Gut Bacterium Implicated in Multiple Sclerosis Development

Internal Medicine World Report, January 2015,

According to findings presented at the 2014 Probiotics Throughout the Lifespan Symposium, there may be a relationship between 2 types of gut bacterium and multiple sclerosis (MS) development.

According to findings presented at the 2014 Probiotics Throughout the Lifespan Symposium, there may be a relationship between 2 types of gut bacterium and multiple sclerosis (MS) development.

Although previous studies tied gut microbiome to autoimmune disorders such as inflammatory bowel disease and (IBD) rheumatoid arthritis, this is the first study to implicate its role in human MS patients.

“MS has more in common with inflammatory bowel disease, rheumatoid arthritis, lupus and some of the other immune diseases than neurodegenerative diseases,” Sushrut Jangi, MD, an instructor in medicine at Harvard Medical School and the study’s leader said to Gastroenterology and Endoscopy News. “In all of those autoimmune diseases, the immune system is attacking its own tissues because it has been activated by some bacteria, virus or environmental trigger.”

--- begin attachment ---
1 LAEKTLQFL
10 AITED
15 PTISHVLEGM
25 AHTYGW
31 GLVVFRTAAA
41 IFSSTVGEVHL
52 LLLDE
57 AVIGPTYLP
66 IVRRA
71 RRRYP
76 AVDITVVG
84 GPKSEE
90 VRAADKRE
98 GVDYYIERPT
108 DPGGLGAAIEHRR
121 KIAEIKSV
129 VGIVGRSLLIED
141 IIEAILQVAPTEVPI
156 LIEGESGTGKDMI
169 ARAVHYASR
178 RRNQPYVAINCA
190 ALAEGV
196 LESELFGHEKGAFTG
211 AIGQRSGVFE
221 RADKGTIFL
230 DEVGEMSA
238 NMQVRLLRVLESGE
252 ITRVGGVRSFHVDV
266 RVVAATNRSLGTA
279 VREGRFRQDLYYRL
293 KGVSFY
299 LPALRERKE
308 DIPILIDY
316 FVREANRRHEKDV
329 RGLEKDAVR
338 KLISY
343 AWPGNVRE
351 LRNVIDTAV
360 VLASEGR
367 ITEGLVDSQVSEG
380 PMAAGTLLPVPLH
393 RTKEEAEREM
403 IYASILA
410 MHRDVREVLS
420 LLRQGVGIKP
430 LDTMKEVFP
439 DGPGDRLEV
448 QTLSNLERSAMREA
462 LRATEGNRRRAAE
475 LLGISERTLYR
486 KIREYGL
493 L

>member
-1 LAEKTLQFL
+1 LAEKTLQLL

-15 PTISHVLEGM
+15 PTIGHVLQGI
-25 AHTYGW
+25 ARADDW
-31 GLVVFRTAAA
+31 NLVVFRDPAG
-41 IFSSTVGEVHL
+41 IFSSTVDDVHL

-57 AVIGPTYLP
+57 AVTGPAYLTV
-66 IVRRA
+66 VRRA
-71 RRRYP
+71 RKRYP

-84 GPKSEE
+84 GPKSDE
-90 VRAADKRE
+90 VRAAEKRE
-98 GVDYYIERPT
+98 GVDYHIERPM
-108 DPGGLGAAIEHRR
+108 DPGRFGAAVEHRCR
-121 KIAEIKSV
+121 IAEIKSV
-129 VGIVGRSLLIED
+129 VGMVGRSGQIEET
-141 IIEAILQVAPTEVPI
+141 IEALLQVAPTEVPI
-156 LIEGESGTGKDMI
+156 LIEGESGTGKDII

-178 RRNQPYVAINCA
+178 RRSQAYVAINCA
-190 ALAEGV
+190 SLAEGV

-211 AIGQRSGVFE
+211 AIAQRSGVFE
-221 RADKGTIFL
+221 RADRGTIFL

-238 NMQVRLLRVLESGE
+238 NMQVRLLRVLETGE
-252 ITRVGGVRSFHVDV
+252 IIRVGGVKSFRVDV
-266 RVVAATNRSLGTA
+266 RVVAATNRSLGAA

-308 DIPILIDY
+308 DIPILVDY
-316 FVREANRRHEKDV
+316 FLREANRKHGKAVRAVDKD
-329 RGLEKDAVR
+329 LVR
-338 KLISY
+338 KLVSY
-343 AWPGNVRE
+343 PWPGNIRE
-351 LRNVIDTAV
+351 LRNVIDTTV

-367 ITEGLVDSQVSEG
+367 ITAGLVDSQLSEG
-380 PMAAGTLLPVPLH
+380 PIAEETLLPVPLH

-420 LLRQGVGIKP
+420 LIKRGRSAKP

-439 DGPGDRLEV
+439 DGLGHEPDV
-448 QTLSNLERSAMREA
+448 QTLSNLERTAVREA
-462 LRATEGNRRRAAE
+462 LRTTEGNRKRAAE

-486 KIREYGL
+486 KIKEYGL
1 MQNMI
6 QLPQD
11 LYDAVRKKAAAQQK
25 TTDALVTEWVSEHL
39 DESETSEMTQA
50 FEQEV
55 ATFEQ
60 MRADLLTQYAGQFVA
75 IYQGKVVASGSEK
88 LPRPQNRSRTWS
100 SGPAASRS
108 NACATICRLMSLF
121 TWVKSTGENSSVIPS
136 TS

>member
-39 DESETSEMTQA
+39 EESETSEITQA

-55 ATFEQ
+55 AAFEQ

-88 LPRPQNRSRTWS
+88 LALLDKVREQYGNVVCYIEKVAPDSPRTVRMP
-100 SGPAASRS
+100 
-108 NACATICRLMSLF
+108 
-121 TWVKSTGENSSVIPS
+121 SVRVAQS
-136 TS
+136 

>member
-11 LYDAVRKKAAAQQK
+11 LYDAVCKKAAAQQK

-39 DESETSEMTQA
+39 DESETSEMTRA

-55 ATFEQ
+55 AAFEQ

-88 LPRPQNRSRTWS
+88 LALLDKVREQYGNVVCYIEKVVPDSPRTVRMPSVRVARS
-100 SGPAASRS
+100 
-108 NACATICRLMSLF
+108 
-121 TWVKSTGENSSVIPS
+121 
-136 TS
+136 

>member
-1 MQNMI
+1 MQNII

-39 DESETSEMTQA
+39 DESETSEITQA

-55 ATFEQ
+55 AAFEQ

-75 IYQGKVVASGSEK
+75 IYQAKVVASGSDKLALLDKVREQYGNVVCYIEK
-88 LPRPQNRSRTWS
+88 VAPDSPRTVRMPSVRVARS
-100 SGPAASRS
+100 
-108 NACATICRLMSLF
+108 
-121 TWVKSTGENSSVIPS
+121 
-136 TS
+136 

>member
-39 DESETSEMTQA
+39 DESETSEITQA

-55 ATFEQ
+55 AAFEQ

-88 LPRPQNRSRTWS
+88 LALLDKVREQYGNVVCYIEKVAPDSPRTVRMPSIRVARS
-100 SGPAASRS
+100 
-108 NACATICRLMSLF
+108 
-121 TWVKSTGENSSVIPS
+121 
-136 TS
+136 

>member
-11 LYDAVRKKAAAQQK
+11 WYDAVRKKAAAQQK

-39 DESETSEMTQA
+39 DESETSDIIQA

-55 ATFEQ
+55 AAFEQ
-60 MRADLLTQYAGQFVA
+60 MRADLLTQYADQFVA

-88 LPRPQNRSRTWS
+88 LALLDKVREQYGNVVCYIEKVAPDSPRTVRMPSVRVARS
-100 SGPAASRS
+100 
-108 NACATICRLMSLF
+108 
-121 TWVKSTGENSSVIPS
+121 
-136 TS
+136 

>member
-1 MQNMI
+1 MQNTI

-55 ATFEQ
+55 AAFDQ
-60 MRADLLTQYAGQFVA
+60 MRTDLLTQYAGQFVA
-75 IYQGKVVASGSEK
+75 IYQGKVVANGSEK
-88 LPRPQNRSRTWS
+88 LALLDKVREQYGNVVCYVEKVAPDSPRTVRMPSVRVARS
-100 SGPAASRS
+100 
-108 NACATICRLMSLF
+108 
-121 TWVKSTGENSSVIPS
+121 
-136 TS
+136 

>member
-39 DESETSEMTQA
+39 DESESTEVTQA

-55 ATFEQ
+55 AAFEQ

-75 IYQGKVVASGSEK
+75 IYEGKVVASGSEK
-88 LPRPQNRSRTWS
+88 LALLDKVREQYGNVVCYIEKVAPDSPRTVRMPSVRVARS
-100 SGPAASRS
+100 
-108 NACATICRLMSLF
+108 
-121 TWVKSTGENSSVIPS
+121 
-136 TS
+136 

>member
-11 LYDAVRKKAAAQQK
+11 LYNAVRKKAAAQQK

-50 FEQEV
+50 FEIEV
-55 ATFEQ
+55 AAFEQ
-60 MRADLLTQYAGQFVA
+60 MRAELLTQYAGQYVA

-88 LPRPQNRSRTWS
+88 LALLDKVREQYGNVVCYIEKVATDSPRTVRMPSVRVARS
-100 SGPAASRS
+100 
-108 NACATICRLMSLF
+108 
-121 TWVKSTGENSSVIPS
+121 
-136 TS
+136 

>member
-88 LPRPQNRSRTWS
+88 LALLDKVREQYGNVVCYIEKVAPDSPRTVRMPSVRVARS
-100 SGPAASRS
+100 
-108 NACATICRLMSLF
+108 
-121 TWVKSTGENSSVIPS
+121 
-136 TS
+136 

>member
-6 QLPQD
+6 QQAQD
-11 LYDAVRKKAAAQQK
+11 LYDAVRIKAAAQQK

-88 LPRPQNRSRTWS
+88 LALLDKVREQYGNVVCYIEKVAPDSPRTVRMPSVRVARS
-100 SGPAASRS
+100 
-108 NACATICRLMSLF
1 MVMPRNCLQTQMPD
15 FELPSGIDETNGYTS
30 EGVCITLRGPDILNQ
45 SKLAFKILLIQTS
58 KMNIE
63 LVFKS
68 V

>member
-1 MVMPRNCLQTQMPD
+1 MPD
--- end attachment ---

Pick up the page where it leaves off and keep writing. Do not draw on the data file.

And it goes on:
For their study, Jangi and his colleagues gathered fecal samples from 61 and 43 MS and health patients, respectively. Of the 61 included participants with MS, 19 patients were not treated for their condition, 21 were using interferon β-1a, 2 were taking interferon β-1b, 18 were on glatiramer acetate and 1 person was prescribed natalizumab.

In doing so, the investigators noticed MS patients had Methanobrevibacter levels 7 times higher than their healthy counterparts. However, their levels did not correlate with how often they experienced a worsening of their symptoms, Jangi told Gastroenterology and Endoscopy News.

Methanobrevibacter also live in the healthy gut, but they seem to be increased in MS patients,” Jangi also said to Gastroenterology and Endoscopy News. “Is that because in MS, the gut is not working that well that it lets the Methanobrevibacter grow more readily or is the bug somehow associated with causing the disease? It is a chicken-and-egg problem.”

Moving forward, the team plans to test their findings on a larger group of 250 patients. Jangi appeared to be interested in seeing what these findings mean for the “biology of the patient”.